In high doses resveratrol may increase longevity of life and reduce metabolic diseases of aging, previous research has demonstrated. The former is a constituent of red wine and other vegetable products.
But, a new study in mice has argued that crediting only resveratrol for a specific effect on health could be misleading.
More than two decades ago, particularly through publicity related to the so-called "French Paradox," the public became aware of the potential reduction in the risk of coronary heart disease from the moderate consumption of red wine, and the media focused on a single constituent in red wine, resveratrol, as being the "key" factor.
Still, there has remained considerable attention paid to resveratrol, and extensive scientific research on resveratrol and related substances have shown that, in high doses, they may increase longevity of life and reduce metabolic diseases of aging.
In general, reviewers thought that this was a very well-done study. Their concerns related to the dose used in these experiments; while the levels of resveratrol and like compounds might be accessible with pharmaceutical doses, the suggestion that similar levels could be connected with wine consumption is misleading.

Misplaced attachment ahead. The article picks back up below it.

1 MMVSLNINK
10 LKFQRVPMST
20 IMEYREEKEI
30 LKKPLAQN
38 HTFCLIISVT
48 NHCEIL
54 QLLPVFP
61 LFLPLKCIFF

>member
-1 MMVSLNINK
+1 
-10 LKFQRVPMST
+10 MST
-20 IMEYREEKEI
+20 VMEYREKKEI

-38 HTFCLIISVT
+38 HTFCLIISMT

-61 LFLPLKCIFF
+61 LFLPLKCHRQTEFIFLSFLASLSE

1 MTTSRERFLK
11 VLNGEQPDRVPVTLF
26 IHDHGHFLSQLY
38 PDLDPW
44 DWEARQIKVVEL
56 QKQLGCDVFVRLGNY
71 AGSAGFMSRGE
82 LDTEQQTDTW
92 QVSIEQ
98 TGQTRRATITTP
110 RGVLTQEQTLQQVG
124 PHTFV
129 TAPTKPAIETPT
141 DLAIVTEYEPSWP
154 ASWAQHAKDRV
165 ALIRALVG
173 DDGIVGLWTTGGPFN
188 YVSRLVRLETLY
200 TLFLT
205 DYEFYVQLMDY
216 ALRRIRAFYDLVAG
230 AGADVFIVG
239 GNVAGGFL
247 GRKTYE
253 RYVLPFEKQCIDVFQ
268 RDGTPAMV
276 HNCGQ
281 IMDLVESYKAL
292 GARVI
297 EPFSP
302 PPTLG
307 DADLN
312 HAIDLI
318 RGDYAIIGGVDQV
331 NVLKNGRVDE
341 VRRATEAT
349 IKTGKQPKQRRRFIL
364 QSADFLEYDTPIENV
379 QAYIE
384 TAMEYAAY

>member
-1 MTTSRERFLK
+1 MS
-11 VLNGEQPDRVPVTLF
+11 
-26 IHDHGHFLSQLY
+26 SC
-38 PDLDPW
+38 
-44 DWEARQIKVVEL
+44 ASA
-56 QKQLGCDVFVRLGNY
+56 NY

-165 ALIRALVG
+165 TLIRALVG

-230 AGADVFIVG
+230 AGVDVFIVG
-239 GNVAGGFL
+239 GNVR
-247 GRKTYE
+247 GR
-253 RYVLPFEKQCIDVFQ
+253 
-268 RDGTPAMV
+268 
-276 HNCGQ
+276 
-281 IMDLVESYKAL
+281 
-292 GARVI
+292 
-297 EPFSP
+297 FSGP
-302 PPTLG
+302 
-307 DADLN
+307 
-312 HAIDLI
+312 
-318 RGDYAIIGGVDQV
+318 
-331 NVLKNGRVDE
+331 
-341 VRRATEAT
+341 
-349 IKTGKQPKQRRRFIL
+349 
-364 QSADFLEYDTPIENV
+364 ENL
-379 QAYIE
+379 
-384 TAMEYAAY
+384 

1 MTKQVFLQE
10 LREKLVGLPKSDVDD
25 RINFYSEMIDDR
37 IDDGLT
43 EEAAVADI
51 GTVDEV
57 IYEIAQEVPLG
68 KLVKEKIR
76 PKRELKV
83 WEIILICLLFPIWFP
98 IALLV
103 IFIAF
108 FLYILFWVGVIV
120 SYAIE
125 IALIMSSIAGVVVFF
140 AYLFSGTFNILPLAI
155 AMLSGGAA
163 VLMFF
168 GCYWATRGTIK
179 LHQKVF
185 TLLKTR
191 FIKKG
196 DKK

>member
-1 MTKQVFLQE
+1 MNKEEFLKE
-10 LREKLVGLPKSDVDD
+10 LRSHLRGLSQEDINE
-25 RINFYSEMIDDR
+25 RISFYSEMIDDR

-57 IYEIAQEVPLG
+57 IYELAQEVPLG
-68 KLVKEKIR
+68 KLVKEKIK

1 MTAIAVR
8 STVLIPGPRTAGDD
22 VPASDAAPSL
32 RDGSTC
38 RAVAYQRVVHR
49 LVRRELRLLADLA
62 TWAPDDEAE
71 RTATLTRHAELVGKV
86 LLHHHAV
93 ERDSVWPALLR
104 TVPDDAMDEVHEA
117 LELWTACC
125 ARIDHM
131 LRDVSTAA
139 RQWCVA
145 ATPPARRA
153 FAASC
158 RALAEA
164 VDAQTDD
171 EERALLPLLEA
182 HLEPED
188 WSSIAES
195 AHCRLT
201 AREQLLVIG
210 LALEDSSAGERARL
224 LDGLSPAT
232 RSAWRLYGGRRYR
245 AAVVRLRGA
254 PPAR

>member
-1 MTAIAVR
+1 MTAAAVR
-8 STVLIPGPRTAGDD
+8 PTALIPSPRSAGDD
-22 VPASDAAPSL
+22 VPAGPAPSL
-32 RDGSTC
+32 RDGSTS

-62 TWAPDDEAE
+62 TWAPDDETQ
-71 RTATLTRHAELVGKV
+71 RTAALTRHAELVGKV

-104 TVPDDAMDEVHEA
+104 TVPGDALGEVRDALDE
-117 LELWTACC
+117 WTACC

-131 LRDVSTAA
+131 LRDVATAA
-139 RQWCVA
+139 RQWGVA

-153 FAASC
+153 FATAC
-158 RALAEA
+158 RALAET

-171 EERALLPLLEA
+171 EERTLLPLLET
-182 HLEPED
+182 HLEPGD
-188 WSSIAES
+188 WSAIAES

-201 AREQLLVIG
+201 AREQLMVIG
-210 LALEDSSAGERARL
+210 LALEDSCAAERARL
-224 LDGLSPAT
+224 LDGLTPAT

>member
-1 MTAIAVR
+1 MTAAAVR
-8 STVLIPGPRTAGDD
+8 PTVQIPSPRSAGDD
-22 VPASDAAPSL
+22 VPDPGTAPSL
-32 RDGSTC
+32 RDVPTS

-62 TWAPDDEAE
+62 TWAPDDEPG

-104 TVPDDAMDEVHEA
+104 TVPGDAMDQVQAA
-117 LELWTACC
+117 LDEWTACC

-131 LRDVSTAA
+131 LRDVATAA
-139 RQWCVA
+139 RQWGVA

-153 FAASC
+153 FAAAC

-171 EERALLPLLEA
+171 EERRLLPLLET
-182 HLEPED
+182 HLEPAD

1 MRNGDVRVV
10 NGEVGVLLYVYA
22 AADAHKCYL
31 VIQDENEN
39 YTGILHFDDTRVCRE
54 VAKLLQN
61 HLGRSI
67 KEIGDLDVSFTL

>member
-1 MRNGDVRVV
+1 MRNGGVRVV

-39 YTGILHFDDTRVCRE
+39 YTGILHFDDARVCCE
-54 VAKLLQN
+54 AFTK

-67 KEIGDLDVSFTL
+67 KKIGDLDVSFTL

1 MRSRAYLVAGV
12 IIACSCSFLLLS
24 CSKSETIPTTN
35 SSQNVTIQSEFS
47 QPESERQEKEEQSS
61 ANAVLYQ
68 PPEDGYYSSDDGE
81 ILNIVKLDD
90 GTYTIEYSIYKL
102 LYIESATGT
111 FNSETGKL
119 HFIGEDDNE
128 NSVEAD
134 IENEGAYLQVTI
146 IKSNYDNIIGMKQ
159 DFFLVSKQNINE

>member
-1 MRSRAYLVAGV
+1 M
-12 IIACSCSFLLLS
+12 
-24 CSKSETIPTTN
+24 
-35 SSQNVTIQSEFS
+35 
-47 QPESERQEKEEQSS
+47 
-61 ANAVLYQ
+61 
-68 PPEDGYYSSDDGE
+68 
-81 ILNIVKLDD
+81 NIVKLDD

Further, in humans, resveratrol in the diet will interact with many other chemicals to achieve an effect, as whole plant extracts consist of many active and inactive micronutrients that may play a role in health and disease.
To ascribe a specific effect on health from one chemical found in wine or other plant products could be misleading.
Still, the reviewers believed that this paper was an important contribution to our knowledge about the mechanisms by which resveratrol and other chemicals may play a role in cardiovascular and other diseases.
Such knowledge could help develop approaches for the prevention and treatment of human disease and for increasing the longevity of a healthy life.